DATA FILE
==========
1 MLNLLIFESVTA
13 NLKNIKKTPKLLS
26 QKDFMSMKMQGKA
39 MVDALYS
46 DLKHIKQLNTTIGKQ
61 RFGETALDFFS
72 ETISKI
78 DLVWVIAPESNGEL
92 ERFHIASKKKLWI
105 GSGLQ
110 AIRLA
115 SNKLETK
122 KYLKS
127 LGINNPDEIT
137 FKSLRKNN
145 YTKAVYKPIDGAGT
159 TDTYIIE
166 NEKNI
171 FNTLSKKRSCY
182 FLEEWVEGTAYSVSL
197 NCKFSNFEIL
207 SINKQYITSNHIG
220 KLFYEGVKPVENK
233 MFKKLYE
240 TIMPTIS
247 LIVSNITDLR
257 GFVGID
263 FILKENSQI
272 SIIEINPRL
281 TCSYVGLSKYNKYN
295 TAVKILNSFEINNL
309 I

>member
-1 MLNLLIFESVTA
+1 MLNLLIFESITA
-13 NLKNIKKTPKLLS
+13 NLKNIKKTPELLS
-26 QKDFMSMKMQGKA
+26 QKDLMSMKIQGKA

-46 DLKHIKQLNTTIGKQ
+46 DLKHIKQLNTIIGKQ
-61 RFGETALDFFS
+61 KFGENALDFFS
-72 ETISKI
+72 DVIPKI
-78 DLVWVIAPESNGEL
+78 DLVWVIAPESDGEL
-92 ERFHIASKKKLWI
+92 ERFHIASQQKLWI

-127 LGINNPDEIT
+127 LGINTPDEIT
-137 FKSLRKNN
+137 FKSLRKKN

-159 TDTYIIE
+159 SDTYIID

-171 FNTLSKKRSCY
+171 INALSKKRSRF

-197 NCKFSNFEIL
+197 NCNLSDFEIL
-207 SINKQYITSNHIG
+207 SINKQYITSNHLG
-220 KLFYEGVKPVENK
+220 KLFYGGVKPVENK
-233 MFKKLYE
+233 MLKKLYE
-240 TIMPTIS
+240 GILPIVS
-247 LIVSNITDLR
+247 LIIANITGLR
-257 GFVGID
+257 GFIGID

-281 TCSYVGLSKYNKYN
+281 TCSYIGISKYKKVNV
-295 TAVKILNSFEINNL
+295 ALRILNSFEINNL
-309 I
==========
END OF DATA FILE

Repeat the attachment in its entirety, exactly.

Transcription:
1 MLNLLIFESVTA
13 NLKNIKKTPKLLS
26 QKDFMSMKMQGKA
39 MVDALYS
46 DLKHIKQLNTTIGKQ
61 RFGETALDFFS
72 ETISKI
78 DLVWVIAPESNGEL
92 ERFHIASKKKLWI
105 GSGLQ
110 AIRLA
115 SNKLETK
122 KYLKS
127 LGINNPDEIT
137 FKSLRKNN
145 YTKAVYKPIDGAGT
159 TDTYIIE
166 NEKNI
171 FNTLSKKRSCY
182 FLEEWVEGTAYSVSL
197 NCKFSNFEIL
207 SINKQYITSNHIG
220 KLFYEGVKPVENK
233 MFKKLYE
240 TIMPTIS
247 LIVSNITDLR
257 GFVGID
263 FILKENSQI
272 SIIEINPRL
281 TCSYVGLSKYNKYN
295 TAVKILNSFEINNL
309 I

>member
-1 MLNLLIFESVTA
+1 MLNLLIFESITA
-13 NLKNIKKTPKLLS
+13 NLKNIKKTPELLS
-26 QKDFMSMKMQGKA
+26 QKDLMSMKIQGKA

-46 DLKHIKQLNTTIGKQ
+46 DLKHIKQLNTIIGKQ
-61 RFGETALDFFS
+61 KFGENALDFFS
-72 ETISKI
+72 DVIPKI
-78 DLVWVIAPESNGEL
+78 DLVWVIAPESDGEL
-92 ERFHIASKKKLWI
+92 ERFHIASQQKLWI

-127 LGINNPDEIT
+127 LGINTPDEIT
-137 FKSLRKNN
+137 FKSLRKKN

-159 TDTYIIE
+159 SDTYIID

-171 FNTLSKKRSCY
+171 INALSKKRSRF

-197 NCKFSNFEIL
+197 NCNLSDFEIL
-207 SINKQYITSNHIG
+207 SINKQYITSNHLG
-220 KLFYEGVKPVENK
+220 KLFYGGVKPVENK
-233 MFKKLYE
+233 MLKKLYE
-240 TIMPTIS
+240 GILPIVS
-247 LIVSNITDLR
+247 LIIANITGLR
-257 GFVGID
+257 GFIGID

-281 TCSYVGLSKYNKYN
+281 TCSYIGISKYKKVNV
-295 TAVKILNSFEINNL
+295 ALRILNSFEINNL
-309 I